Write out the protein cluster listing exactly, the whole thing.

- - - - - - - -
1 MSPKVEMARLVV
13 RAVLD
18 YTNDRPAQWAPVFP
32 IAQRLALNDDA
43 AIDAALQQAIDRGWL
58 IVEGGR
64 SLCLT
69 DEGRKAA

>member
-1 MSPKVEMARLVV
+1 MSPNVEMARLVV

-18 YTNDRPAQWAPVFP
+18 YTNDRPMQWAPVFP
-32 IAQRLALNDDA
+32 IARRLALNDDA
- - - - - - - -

1 MSPKVEMARLVV
13 RAVLD
18 YTNDRPAQWAPVFP
32 IAQRLALNDDA
43 AIDAALQQAIDRGWL
58 IVEGGR
64 SLCLT
69 DEGRKAA

>member
-1 MSPKVEMARLVV
+1 MSPNVEMARLVV

-18 YTNDRPAQWAPVFP
+18 YTNDRPMQWAPVFP
-32 IAQRLALNDDA
+32 IARRLALNDDA